Pacor Dental Ceramics, owned by Andrew Taylor, has specialized in the creation of crown and bridge dental restorations for over thirty years. During much of that time, Taylor relied on a dripping wax technique to carve restorations out of general inlay wax. However, building wax-ups by hand is a lengthy and painstaking process that can yield poor results.
A new approach to Wax-ups
In May 2013, Taylor purchased a 3D printer from a division of Stratasys that utilizes wax deposition modeling technology. This technology provides Taylor and his lab with an automated means of producing multiple wax-ups simultaneously for crowns, copings and bridges with extremely accurate results.
We build our wax patterns overnight and are pleased to find wax work that needs little more than the attachment of a sprue waiting for us in the morning
Now, instead of hand-waxing, Taylor and his team can design and produce dental wax-ups with superior margin lines and smooth surface finish thanks to the extremely high resolution finish (5,000 x 5,000 x 8,000 dpi) provided by the 3D printer. This benefit reduces the time needed to seat castings and perform post-processing.
“The fit and finish of the resulting patterns once they’re printed is astonishing,” states Taylor. Plus, the 3D printer ’s large build plate can easily produce 40 restorations a day when run overnight. This allows Taylor and his team to have wax-ups ready and waiting for them each morning. “CAD software takes care of undercuts and imperfections and designs space for cement; it is therefore a simple matter of placing the printed pattern on the die to check that all is well.”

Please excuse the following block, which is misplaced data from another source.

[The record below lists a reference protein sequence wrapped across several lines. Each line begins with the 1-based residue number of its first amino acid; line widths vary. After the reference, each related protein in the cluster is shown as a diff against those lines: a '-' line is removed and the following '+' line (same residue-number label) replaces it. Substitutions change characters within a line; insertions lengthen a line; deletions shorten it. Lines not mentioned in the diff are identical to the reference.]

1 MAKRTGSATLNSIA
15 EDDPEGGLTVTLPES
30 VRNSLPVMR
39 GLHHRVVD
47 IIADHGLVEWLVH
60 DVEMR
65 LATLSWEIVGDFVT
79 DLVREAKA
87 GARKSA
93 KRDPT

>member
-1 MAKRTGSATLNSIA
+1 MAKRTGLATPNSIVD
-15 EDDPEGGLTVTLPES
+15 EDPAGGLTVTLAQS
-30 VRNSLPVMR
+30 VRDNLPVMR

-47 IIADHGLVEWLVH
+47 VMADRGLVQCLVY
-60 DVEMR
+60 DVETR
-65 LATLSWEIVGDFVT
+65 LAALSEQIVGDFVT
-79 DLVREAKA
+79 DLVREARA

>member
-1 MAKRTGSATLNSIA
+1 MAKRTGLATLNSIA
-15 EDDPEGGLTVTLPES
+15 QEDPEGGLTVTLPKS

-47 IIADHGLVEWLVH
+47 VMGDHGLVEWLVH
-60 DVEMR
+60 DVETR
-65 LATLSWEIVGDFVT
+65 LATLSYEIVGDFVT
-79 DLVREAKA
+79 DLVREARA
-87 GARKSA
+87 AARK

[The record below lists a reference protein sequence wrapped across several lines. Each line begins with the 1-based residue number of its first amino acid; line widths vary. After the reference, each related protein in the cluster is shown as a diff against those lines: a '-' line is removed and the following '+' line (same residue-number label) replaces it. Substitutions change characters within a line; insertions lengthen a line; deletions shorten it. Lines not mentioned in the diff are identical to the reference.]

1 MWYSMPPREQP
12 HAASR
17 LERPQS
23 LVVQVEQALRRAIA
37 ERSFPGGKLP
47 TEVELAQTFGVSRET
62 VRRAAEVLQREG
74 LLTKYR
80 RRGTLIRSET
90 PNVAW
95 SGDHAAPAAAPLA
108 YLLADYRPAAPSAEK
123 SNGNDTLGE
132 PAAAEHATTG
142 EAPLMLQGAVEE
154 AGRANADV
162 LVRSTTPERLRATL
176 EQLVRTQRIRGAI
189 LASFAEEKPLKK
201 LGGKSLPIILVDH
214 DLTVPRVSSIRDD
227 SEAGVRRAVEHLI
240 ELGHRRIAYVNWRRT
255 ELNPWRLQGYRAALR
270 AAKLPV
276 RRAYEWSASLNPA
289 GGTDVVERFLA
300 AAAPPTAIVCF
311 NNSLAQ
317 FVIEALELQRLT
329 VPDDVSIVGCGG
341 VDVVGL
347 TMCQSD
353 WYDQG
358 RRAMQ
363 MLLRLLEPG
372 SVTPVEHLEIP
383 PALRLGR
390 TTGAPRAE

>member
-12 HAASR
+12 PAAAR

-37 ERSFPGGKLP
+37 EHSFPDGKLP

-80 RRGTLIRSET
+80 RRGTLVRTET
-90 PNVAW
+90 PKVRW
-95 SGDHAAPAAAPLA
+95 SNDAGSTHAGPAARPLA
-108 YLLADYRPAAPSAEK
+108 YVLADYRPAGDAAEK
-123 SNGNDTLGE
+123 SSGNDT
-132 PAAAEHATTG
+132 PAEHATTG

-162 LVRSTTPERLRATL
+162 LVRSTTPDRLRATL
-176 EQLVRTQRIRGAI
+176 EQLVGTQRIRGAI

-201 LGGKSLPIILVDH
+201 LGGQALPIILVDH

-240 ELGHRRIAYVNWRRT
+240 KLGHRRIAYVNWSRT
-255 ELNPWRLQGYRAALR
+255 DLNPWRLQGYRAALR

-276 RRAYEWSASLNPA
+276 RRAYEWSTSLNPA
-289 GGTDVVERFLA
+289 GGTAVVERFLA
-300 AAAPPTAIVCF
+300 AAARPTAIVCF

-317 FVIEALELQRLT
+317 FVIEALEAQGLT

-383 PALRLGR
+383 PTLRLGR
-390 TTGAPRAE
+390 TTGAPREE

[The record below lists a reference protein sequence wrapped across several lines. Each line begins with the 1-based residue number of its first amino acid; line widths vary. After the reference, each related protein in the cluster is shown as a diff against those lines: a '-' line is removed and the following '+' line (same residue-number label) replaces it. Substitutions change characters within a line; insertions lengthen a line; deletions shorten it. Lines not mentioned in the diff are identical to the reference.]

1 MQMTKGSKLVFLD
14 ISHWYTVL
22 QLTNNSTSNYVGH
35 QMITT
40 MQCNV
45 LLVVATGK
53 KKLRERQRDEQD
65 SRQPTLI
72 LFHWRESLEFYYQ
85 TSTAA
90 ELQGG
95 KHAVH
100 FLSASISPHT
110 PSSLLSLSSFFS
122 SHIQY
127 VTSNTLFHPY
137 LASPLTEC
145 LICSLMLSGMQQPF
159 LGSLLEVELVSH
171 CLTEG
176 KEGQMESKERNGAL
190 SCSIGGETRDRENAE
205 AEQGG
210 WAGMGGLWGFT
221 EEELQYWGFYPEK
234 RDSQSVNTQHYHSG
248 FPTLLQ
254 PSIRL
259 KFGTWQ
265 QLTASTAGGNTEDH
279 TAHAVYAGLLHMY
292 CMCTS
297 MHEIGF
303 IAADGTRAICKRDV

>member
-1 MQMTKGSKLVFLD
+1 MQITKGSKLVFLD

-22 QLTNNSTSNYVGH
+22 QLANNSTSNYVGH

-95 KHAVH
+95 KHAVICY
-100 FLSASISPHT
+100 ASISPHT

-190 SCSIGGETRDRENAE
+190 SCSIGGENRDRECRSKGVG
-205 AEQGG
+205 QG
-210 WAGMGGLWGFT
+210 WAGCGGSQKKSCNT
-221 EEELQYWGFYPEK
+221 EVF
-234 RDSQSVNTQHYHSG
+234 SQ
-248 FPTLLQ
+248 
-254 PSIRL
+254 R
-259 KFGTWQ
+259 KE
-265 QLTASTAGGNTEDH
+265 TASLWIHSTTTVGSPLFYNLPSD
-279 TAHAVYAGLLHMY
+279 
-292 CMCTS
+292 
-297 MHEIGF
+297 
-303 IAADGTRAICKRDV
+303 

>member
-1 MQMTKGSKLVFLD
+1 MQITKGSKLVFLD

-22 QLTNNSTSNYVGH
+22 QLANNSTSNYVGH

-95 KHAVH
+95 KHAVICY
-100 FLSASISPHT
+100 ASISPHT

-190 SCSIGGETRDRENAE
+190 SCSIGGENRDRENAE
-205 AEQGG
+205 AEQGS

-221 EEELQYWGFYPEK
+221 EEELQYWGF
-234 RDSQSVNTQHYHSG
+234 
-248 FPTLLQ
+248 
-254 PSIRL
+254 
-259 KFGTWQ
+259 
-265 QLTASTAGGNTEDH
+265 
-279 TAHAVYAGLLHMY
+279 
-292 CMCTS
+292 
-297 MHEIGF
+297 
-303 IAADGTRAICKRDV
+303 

Better Materials, Better Results
“We produce highly aesthetic restorations for very discerning clients who expect very high quality results,” explains Taylor.
It is Taylor’s belief that having control over the dental material to be pressed is paramount to achieving the desired quality his customers insist upon. He was delighted when the wax-like materials used by his 3D printer burned-out without leaving ash or residue; nor did the materials shrink, crack or expand when cast.
There are no marginal gaps and it’s just perfect, I’ve yet to encounter anything that betters it…the wax that is being printed is very nearly wax.
He also learned that the material was exceptionally stable, yet could still be adjusted if needed before casting. Taylor believes that it is this workability that makes these materials feel so familiar, and is “second nature” to dental technicians that have used wax for years.
“We can maintain traditions and use the skills that make us dental technicians while embracing cutting edge CAD/CAM technology,” states Taylor.
Individuality vs. Uniformity
Taylor has called his 3D printer “a true revelation” because of the many benefits it affords his business.
“There are many positive aspects of digital production,” he states, “but from the point of view of maintaining traditional skills that will enhance production, 3D wax printing allows the all-important manipulation of frameworks and monolithic structures (so that we can) stamp a level of individuality on the uniformity of digitization.”
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